Sometimes the best things are discovered by accident. My gold-plated needles are a good example, and something I’m rather proud of.
It all started with a visit to a shop in Orange Country, California during a holiday spent with Jean Dittrich, the lady who distributed my cross stitch kits in the US. In 1987 Bill and I took the children to California to stay with the Dittrichs in Redondo Beach, near Los Angeles, and spent a wonderful week on the Pacific coast. Jean took me to visit some of her American cross stitch shops. I will never forget seeing the choice of fabrics and threads and yes, I was just like a child in a sweet shop.
It was back then that I was introduced to gold-plated needles and, I must be honest, I thought it was bunkum! You can imagine how surprised I was when, after stitching with a good-quality gold-plated needle for an evening, I was completely hooked. I decided to buy my own when I returned home so that I could share them with UK stitchers.
It was then that I hit the brick wall. No one in the UK could sell me gold-plated needles, so I took it upon myself to find my own gold plater. After an afternoon on the telephone (remember, this was long before the internet), I finally found a company prepared to take on gold plating one thousand size 24 tapestry needles.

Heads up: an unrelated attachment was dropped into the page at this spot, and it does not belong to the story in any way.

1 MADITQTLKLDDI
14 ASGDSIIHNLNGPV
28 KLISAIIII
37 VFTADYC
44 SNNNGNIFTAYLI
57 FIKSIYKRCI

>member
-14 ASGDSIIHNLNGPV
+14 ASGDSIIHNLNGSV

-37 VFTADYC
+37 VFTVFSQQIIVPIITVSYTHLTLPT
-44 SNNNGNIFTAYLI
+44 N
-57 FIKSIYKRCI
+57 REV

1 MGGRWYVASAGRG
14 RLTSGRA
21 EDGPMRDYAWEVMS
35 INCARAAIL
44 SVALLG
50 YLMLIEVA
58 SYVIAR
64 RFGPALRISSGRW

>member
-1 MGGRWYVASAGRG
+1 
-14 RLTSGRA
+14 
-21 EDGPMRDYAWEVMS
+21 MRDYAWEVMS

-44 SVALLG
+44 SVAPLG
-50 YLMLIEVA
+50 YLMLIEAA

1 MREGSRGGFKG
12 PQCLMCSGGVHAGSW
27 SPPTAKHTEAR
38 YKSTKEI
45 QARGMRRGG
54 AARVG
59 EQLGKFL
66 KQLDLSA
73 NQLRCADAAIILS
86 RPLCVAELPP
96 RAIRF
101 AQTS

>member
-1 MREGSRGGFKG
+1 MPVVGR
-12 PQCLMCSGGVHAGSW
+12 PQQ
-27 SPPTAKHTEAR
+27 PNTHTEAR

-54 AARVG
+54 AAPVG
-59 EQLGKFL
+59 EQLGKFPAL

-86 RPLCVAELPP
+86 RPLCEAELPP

It was at this point that I made the most important business decision I was ever to make. I was asked how much gold I wanted on each needle… I had simply no idea what to say and mumbled something about the gold not wearing off. The reply came: “British Nuclear Fuels and the Ministry of Defence have 2 microns – that should be plenty.” I agreed and have been very happy to bring you these lovely needles ever since. I bought the best quality needles from John James here in England and all the gold plating happens in Coventry. Curiosity got the better of me and I had to ask what the MOD used gold for. Detonators on grenades was the answer!
Every batch is checked on a machine rather like an x-ray machine so that I know that I am getting the correct amount of gold each time. (I promise this isn’t a sales pitch, but I will warn you to be careful of pale imitations, as the gold will simply wear off with use.)
Apart from the fact that the needles look lovely, there are good reasons to use gold-plated needles. The gold avoids contact with nickel, an irritant to many people; it never marks the fabric if left in place in your work; and a gold-plated needle glides through the fabric perfectly, making it invaluable when creating French, Colonial or Bullion knots.
The Cross Stitch Guild supplies Finder of Treasures with these same glorious needles and I can tell you that I have not used a nickel-plated needle for over 33 years!